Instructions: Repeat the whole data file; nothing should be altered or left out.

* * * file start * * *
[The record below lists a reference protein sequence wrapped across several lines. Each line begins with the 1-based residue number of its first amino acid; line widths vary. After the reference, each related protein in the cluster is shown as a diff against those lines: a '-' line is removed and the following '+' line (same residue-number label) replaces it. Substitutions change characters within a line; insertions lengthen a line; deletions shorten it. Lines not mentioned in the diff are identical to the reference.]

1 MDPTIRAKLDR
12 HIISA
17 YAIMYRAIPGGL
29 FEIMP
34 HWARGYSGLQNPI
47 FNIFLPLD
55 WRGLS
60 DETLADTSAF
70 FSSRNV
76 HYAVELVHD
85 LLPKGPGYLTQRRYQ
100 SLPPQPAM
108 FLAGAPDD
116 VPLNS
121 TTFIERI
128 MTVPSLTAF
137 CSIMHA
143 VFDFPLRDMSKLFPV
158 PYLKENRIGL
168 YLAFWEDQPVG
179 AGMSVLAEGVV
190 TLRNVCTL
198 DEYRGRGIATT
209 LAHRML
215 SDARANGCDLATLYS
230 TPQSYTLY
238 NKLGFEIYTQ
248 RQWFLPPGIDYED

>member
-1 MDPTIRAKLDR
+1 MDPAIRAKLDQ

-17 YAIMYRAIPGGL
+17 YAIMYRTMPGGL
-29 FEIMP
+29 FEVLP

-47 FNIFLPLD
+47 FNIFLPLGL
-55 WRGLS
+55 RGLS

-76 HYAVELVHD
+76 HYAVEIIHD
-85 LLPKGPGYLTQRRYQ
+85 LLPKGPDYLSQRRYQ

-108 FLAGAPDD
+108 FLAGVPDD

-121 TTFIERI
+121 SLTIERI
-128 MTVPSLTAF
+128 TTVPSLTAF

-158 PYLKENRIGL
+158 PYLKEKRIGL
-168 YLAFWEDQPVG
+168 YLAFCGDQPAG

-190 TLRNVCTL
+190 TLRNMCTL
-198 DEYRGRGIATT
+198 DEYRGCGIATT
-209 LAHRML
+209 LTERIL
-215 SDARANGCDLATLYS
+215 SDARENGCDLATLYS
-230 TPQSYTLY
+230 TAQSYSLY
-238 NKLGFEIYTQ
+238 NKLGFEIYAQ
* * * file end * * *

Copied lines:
[The record below lists a reference protein sequence wrapped across several lines. Each line begins with the 1-based residue number of its first amino acid; line widths vary. After the reference, each related protein in the cluster is shown as a diff against those lines: a '-' line is removed and the following '+' line (same residue-number label) replaces it. Substitutions change characters within a line; insertions lengthen a line; deletions shorten it. Lines not mentioned in the diff are identical to the reference.]

1 MDPTIRAKLDR
12 HIISA
17 YAIMYRAIPGGL
29 FEIMP
34 HWARGYSGLQNPI
47 FNIFLPLD
55 WRGLS
60 DETLADTSAF
70 FSSRNV
76 HYAVELVHD
85 LLPKGPGYLTQRRYQ
100 SLPPQPAM
108 FLAGAPDD
116 VPLNS
121 TTFIERI
128 MTVPSLTAF
137 CSIMHA
143 VFDFPLRDMSKLFPV
158 PYLKENRIGL
168 YLAFWEDQPVG
179 AGMSVLAEGVV
190 TLRNVCTL
198 DEYRGRGIATT
209 LAHRML
215 SDARANGCDLATLYS
230 TPQSYTLY
238 NKLGFEIYTQ
248 RQWFLPPGIDYED

>member
-1 MDPTIRAKLDR
+1 MDPAIRAKLDQ

-17 YAIMYRAIPGGL
+17 YAIMYRTMPGGL
-29 FEIMP
+29 FEVLP

-47 FNIFLPLD
+47 FNIFLPLGL
-55 WRGLS
+55 RGLS

-76 HYAVELVHD
+76 HYAVEIIHD
-85 LLPKGPGYLTQRRYQ
+85 LLPKGPDYLSQRRYQ

-108 FLAGAPDD
+108 FLAGVPDD

-121 TTFIERI
+121 SLTIERI
-128 MTVPSLTAF
+128 TTVPSLTAF

-158 PYLKENRIGL
+158 PYLKEKRIGL
-168 YLAFWEDQPVG
+168 YLAFCGDQPAG

-190 TLRNVCTL
+190 TLRNMCTL
-198 DEYRGRGIATT
+198 DEYRGCGIATT
-209 LAHRML
+209 LTERIL
-215 SDARANGCDLATLYS
+215 SDARENGCDLATLYS
-230 TPQSYTLY
+230 TAQSYSLY
-238 NKLGFEIYTQ
+238 NKLGFEIYAQ